Christopher Joyce

Christopher Joyce is a correspondent on the science desk at NPR. His stories can be heard on all of NPR's news programs, including NPR's Morning Edition, All Things Considered, and Weekend Edition.

Joyce seeks out stories in some of the world's most inaccessible places. He has reported from remote villages in the Amazon and Central American rainforests, Tibetan outposts in the mountains of western China, and the bottom of an abandoned copper mine in Michigan's Upper Peninsula. Over the course of his career, Joyce has written stories about volcanoes, hurricanes, human evolution, tagging giant blue-fin tuna, climate change, wars in Kosovo and Iraq and the artificial insemination of an African elephant.

For several years, Joyce was an editor and correspondent for NPR's Radio Expeditions, a documentary program on natural history and disappearing cultures produced in collaboration with the National Geographic Society that was heard frequently on Morning Edition.

Joyce came to NPR in 1993 as a part-time editor while finishing a book about tropical rainforests and, as he says, "I just fell in love with radio." For two years, Joyce worked on NPR's national desk and was responsible for NPR's Western coverage. But his interest in science and technology soon launched him into parallel work on NPR's science desk.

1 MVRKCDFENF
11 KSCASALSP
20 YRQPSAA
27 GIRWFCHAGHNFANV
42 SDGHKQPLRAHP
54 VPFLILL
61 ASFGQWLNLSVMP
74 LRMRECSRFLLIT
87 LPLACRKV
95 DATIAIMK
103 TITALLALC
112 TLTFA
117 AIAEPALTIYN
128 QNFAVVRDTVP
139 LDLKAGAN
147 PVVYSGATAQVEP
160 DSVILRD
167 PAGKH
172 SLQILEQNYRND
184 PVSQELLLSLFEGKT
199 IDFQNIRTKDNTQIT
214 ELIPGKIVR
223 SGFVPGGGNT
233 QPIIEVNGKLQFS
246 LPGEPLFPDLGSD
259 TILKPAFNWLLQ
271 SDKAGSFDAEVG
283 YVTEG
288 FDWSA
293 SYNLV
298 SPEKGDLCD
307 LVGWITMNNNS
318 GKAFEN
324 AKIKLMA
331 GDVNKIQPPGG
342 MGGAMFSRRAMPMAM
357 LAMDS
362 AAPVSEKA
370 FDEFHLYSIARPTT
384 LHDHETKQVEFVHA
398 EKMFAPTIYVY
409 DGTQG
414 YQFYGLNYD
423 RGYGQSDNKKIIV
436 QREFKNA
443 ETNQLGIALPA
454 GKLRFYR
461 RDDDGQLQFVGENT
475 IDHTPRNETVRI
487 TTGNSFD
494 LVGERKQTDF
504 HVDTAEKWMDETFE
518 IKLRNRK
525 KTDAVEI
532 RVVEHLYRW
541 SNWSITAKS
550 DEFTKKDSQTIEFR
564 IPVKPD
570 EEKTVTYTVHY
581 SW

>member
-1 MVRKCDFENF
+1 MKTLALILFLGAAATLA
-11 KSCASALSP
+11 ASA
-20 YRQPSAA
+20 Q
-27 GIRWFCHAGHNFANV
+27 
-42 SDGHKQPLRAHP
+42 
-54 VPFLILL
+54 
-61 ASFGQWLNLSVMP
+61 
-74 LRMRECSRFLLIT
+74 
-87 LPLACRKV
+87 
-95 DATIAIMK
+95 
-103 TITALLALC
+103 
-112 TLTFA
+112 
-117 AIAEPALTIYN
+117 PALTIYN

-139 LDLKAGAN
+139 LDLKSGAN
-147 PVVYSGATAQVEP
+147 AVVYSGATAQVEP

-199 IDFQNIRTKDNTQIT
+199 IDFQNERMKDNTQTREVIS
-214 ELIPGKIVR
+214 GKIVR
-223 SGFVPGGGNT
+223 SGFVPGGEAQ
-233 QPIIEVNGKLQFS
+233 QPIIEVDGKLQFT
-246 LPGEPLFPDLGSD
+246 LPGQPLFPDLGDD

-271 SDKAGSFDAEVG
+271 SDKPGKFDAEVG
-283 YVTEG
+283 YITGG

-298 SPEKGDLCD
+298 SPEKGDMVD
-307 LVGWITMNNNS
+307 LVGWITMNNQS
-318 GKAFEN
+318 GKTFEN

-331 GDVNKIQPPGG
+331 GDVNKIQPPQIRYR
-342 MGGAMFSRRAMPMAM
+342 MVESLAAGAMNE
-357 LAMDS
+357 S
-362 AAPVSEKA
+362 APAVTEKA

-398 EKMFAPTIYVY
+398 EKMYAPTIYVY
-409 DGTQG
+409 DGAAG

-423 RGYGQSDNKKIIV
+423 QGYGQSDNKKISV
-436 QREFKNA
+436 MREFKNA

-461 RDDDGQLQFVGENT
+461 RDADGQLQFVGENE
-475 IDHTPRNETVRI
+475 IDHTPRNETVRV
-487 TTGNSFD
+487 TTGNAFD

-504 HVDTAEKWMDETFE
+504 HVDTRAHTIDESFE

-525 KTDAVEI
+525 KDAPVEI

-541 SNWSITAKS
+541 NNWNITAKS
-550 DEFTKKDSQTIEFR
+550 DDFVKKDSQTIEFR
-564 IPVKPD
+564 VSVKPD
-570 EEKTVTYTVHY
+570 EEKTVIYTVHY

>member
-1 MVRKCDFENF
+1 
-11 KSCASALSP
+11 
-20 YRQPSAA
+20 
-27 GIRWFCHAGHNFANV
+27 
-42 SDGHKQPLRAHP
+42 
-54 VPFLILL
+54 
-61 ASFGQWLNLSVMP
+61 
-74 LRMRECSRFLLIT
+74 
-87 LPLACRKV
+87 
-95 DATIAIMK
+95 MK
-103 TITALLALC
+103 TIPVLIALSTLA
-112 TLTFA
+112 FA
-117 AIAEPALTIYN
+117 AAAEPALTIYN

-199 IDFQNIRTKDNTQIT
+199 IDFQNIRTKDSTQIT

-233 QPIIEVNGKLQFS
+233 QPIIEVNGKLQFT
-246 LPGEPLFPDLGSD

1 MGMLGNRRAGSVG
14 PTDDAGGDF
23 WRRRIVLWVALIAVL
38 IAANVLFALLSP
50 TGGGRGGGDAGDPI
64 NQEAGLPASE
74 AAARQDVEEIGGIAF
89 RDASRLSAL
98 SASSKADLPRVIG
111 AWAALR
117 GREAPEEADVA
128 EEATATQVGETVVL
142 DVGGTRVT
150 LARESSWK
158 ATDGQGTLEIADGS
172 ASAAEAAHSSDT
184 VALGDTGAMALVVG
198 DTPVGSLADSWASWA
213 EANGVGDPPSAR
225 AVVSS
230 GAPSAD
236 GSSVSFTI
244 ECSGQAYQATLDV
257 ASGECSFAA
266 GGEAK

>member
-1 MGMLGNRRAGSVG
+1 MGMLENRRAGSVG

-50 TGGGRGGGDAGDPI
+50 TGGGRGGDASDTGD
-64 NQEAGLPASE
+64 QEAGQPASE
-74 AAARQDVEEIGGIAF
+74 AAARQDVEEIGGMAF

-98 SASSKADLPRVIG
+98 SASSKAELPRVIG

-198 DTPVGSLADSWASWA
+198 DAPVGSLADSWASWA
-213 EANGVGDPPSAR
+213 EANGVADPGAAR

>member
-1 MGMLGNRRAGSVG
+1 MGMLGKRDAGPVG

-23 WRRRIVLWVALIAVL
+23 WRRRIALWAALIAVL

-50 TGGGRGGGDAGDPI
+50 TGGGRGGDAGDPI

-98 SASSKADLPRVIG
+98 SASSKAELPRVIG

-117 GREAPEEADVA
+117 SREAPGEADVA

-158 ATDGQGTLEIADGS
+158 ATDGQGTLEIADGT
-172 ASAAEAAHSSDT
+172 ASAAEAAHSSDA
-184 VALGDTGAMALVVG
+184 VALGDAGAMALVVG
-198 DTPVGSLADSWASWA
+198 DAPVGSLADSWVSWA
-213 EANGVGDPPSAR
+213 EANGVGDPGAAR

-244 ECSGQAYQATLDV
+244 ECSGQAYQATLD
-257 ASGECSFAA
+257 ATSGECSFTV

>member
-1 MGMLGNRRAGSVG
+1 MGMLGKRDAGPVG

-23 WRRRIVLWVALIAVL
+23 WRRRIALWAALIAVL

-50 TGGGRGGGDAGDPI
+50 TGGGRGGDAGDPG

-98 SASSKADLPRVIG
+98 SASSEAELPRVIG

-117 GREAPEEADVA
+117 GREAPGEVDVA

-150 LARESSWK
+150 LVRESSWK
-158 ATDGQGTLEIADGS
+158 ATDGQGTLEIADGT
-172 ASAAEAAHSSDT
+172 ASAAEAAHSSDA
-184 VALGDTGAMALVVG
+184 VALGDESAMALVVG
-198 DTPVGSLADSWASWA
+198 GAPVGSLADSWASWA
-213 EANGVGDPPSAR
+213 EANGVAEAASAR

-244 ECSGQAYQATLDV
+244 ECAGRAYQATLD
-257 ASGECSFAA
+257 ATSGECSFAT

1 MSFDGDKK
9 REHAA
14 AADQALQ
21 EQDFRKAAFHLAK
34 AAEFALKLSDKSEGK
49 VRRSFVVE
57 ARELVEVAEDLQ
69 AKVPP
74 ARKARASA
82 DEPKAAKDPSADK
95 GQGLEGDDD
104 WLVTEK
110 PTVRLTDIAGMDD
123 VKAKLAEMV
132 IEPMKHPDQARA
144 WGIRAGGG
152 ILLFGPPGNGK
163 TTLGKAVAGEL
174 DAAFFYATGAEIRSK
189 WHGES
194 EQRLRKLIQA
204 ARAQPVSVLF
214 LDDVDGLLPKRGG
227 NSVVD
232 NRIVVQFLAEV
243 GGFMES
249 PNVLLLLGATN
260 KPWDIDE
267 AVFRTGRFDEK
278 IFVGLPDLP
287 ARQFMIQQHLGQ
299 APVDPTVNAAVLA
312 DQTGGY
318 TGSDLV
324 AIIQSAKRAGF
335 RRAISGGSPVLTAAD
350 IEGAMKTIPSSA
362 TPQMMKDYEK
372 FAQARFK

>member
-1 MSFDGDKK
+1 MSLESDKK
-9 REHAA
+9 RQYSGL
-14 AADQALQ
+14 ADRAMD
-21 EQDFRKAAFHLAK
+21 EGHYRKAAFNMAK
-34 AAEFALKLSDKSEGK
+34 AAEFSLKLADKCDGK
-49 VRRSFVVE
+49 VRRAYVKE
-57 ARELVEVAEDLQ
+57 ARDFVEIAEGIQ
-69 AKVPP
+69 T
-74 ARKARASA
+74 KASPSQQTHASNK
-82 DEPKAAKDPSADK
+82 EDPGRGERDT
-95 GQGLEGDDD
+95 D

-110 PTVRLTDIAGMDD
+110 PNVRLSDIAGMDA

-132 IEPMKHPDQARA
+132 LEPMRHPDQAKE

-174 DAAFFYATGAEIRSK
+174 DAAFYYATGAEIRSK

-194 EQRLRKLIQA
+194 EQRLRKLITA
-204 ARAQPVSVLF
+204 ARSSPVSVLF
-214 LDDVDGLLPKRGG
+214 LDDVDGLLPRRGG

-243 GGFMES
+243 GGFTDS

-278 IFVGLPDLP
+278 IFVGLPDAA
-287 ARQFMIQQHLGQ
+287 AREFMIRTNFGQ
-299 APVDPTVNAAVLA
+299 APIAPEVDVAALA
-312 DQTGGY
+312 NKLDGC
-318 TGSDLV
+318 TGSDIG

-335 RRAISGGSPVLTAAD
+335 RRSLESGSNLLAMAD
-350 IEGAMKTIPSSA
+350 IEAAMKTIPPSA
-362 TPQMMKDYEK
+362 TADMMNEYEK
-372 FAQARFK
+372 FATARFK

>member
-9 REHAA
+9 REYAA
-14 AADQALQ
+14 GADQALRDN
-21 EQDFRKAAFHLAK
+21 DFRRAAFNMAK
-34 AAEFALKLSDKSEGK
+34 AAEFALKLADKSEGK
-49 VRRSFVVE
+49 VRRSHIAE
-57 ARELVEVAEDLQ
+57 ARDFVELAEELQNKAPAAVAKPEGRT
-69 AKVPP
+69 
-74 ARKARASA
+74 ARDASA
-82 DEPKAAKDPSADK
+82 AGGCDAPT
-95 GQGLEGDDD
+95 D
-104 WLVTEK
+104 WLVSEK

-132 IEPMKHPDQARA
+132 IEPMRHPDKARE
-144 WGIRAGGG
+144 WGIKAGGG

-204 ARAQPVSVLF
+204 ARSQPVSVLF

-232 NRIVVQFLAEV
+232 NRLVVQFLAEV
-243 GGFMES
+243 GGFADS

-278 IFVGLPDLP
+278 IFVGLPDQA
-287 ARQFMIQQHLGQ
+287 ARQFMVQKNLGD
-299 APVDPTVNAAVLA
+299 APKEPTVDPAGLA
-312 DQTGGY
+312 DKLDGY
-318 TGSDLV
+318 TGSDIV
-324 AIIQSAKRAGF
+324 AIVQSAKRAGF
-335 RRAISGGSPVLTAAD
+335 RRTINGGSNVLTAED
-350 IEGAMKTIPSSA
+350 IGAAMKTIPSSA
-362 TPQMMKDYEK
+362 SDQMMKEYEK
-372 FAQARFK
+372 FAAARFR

In addition, Joyce has written two non-fiction books on scientific topics for the popular market: Witnesses from the Grave: The Stories Bones Tell (with co-author Eric Stover); and Earthly Goods: Medicine-Hunting in the Rainforest.

Before coming to NPR, Joyce worked for ten years as the U.S. correspondent and editor for the British weekly magazine New Scientist.

Joyce's stories on forensic investigations into the massacres in Kosovo and Bosnia were part of NPR's war coverage that won a 1999 Overseas Press Club award. He was part of the Radio Expeditions reporting and editing team that won the 2001 Alfred I. duPont-Columbia University journalism award and the 2001 Sigma Delta Chi award from the Society of Professional Journalists. Joyce won the 2001 American Association for the Advancement of Science excellence in journalism award.

This year has something unpleasant in common with the years 1979 and 1986. In 1979, a nuclear reactor at Three Mile Island in Pennsylvania melted down. In 1986, the Soviet reactor at Chernobyl blew up and burned.